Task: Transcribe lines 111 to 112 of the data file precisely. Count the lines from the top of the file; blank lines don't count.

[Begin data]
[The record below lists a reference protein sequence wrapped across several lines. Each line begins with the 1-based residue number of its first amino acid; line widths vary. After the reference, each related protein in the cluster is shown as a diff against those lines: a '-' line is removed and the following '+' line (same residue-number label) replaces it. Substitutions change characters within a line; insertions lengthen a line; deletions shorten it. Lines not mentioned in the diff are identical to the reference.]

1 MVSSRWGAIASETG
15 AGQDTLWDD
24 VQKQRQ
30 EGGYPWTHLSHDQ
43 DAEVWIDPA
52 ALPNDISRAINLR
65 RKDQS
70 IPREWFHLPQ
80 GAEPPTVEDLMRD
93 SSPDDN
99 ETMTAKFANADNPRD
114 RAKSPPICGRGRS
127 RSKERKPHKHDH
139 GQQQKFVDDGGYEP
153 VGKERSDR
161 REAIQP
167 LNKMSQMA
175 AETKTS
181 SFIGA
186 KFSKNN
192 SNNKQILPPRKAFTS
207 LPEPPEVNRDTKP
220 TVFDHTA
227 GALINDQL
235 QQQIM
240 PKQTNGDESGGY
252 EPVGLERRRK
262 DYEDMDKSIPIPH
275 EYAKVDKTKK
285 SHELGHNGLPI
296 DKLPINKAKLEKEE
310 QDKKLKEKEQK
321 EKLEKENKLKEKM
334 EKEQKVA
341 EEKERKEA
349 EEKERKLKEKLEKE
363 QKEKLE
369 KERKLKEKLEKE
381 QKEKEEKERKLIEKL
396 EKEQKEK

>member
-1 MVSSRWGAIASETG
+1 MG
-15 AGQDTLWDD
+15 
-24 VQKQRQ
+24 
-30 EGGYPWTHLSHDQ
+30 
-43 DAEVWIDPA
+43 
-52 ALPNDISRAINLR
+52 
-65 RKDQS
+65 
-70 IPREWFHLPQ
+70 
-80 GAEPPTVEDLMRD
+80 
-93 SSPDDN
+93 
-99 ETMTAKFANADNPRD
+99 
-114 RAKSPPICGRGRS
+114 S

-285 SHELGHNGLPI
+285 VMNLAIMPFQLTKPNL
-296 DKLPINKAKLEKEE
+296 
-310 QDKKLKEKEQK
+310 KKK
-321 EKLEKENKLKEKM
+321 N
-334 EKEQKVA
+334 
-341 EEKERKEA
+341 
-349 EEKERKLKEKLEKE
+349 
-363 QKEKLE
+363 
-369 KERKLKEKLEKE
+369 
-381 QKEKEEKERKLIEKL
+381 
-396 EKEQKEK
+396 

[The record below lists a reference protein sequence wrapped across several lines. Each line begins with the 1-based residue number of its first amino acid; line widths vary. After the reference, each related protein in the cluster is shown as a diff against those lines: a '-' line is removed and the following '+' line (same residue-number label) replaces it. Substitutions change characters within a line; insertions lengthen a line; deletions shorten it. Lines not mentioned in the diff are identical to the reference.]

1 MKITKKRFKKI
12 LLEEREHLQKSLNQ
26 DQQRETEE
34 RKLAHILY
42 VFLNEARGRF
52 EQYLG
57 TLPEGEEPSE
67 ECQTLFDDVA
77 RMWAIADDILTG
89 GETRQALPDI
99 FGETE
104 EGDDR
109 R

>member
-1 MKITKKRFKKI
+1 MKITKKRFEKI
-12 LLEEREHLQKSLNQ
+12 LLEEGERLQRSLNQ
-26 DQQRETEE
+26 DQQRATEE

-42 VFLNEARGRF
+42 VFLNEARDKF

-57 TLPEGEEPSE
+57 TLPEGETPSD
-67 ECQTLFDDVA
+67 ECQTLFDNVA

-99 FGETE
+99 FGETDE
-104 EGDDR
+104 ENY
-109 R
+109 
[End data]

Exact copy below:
+42 VFLNEARDKF

-57 TLPEGEEPSE